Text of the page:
Net metering is available to all consumers generating up to 100 kW, in one of the worst policies in the country, as excess generation could be lost monthly, giving the state an F. The primary reason to use net metering is to roll over summer generation to winter usage, which requires continuous roll over of excess generation. Net metering during the month does, however, allow generation during the day when all the lights are off and everyone is away to be used at night, after the sun has gone down. Since meters are read once a month, daily net metering is not reported. As more renewable energy is used, utilities have needed to become accustomed to incorporating local distributed generation.
|Grid-Connected PV Capacity (MW)|
See also 
- Report Argues for a Decentralized System of Renewable Power Generation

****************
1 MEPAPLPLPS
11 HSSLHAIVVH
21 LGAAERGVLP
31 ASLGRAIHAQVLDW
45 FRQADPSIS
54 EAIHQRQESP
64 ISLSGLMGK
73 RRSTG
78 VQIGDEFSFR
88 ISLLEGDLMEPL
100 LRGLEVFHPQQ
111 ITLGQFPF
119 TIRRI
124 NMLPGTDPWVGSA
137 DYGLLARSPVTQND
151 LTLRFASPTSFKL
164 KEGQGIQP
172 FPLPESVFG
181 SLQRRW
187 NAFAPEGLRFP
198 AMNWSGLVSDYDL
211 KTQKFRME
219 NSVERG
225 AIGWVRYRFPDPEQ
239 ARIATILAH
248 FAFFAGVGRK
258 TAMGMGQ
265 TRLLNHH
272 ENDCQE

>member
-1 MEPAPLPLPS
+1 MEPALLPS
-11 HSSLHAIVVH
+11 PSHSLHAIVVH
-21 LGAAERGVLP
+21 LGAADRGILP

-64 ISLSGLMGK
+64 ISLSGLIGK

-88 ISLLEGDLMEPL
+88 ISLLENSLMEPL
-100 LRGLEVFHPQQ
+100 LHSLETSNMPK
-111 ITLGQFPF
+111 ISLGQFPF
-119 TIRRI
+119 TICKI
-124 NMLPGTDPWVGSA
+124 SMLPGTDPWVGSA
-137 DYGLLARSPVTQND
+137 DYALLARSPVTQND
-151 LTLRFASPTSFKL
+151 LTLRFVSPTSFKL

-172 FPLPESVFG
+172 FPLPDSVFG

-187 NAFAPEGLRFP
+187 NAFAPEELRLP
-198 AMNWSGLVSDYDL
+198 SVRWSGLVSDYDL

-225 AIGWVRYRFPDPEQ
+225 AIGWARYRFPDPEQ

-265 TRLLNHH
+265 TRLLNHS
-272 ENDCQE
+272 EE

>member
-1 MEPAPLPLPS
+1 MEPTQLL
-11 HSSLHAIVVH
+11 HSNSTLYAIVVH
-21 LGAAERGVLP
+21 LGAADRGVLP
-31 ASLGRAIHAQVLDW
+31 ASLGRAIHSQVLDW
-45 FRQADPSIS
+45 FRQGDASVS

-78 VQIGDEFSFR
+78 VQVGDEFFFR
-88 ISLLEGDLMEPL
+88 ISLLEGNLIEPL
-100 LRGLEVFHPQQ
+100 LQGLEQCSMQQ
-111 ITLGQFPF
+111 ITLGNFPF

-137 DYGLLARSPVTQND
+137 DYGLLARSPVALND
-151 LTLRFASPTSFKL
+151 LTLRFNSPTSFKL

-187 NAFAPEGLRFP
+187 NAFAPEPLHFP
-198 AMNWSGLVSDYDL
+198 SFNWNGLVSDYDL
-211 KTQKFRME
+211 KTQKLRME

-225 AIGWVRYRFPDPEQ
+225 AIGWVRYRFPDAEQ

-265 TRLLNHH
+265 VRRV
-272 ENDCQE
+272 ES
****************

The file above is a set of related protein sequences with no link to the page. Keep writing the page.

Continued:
- Oklahoma Net Metering
- Freeing the Grid
- What is Net metering?
- American Solar Challenge 2010
- Renewable Energy Technical Potential
- "PV Watts". NREL. Retrieved 11 June 2012.
- Sherwood, Larry (August 2012). "U.S. Solar Market Trends 2011". Interstate Renewable Energy Council (IREC). p. 17. Retrieved 2012-08-16.
- Sherwood, Larry (June 2011). "U.S. Solar Market Trends 2010". Interstate Renewable Energy Council (IREC). Retrieved 2011-06-29.
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